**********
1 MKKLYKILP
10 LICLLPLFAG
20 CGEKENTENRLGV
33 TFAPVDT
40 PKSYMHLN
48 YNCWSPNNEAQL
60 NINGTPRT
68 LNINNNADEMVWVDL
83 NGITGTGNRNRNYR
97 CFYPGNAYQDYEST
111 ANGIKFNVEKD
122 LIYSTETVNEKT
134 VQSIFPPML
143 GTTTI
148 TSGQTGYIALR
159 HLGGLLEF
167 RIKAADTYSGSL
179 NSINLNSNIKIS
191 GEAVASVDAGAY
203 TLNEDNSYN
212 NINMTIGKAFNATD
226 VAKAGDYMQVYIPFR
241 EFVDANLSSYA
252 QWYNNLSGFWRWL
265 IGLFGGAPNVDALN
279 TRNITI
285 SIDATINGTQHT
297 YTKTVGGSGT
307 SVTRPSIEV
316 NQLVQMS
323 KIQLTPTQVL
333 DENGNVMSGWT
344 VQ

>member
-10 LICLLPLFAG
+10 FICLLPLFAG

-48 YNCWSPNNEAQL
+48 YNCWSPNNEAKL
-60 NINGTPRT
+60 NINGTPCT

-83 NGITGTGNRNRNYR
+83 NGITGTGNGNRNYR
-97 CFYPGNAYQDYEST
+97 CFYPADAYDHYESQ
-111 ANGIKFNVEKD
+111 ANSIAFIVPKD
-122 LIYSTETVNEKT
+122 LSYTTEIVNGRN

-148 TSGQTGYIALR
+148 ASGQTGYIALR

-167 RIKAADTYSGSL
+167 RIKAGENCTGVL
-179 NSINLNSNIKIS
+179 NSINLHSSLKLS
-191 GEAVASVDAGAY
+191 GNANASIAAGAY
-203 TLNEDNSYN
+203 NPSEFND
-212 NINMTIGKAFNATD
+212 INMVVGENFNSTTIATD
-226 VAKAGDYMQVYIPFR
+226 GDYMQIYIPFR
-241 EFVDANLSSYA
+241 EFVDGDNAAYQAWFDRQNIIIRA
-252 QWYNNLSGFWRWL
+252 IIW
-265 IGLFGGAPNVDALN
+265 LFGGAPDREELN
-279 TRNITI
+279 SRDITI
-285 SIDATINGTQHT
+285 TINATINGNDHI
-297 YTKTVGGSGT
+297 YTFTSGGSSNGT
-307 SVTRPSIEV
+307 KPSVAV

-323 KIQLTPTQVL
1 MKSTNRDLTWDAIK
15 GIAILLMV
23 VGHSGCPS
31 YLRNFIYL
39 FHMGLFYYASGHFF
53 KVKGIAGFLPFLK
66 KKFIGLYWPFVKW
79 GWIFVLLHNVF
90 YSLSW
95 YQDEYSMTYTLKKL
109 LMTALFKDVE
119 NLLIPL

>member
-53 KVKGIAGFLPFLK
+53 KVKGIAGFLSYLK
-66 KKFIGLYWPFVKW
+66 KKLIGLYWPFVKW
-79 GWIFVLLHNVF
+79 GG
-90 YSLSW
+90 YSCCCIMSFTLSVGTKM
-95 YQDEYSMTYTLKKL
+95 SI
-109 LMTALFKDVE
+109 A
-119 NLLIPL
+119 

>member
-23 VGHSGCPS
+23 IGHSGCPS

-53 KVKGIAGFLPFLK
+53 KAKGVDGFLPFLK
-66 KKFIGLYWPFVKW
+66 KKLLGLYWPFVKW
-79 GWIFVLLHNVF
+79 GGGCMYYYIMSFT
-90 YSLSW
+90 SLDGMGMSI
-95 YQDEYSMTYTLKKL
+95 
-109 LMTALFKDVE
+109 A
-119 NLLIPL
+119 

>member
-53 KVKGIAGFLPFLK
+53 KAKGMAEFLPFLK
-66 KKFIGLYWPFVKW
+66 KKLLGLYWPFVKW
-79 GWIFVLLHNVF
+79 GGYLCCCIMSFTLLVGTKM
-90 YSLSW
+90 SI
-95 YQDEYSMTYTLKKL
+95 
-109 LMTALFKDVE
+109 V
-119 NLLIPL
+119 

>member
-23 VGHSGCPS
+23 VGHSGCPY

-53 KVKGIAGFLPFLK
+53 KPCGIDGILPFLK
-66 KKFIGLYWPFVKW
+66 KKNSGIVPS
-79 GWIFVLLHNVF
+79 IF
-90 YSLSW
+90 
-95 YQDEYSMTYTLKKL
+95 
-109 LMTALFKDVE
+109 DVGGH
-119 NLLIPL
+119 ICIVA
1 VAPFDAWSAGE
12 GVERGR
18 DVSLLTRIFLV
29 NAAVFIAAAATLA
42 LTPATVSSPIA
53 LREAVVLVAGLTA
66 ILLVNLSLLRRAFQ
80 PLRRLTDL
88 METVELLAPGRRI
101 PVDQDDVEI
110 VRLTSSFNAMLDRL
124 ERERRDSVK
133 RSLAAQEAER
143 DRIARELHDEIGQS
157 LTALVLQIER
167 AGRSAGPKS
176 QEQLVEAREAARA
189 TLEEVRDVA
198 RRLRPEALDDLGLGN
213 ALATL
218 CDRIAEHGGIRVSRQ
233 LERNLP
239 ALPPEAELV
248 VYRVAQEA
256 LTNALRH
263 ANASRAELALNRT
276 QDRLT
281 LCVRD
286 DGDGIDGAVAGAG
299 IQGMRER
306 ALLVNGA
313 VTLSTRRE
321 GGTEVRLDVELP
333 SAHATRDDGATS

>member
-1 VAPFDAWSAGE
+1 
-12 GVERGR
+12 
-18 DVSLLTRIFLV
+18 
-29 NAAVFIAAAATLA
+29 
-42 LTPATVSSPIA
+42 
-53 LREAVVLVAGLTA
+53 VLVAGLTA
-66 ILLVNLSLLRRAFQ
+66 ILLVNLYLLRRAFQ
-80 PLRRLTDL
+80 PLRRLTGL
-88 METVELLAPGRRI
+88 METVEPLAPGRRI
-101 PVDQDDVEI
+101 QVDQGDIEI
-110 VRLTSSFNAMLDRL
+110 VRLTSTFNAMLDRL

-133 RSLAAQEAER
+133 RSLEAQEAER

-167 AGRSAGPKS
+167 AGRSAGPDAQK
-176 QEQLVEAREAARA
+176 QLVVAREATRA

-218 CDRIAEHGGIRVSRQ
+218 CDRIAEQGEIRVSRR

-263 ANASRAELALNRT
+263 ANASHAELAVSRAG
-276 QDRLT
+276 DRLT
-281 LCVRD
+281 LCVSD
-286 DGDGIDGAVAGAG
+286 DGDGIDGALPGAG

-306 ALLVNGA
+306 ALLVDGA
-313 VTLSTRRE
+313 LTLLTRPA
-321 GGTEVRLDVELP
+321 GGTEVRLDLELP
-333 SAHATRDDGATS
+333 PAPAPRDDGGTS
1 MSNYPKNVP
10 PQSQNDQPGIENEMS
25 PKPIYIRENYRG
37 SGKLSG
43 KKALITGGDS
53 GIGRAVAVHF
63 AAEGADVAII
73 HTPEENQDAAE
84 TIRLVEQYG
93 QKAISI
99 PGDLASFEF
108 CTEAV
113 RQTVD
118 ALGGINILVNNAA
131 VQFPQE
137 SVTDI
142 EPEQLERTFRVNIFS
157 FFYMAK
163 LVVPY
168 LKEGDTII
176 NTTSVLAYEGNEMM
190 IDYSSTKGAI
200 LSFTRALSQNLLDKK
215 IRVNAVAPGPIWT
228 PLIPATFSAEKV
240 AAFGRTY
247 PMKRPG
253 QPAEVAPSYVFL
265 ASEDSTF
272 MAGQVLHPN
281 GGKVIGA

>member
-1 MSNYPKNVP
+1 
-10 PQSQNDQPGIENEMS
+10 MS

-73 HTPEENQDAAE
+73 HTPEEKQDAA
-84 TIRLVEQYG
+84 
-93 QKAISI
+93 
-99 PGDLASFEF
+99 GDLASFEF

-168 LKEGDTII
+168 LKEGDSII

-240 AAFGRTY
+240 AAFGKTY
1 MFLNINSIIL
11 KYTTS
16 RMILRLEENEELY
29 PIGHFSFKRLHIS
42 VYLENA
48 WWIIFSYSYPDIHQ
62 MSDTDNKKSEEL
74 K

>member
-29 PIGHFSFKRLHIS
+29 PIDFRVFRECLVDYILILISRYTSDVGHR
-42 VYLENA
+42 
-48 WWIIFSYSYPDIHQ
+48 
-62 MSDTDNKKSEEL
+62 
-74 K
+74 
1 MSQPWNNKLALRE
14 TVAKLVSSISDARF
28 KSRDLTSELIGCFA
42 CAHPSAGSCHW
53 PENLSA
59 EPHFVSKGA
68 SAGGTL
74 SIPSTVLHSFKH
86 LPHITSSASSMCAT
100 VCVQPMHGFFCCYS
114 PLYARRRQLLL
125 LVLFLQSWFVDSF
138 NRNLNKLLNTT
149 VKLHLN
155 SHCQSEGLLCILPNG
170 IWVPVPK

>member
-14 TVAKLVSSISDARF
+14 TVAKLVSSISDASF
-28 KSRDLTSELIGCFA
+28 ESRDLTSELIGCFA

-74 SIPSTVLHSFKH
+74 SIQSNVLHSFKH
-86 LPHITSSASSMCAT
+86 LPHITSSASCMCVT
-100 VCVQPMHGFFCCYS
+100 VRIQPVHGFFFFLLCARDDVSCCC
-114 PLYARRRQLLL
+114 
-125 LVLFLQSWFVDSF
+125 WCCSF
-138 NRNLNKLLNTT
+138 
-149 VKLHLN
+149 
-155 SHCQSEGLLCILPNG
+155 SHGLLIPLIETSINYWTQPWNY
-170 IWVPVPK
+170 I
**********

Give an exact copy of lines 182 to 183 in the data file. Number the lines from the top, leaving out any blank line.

286 DGDGIDGAVAGAG
299 IQGMRER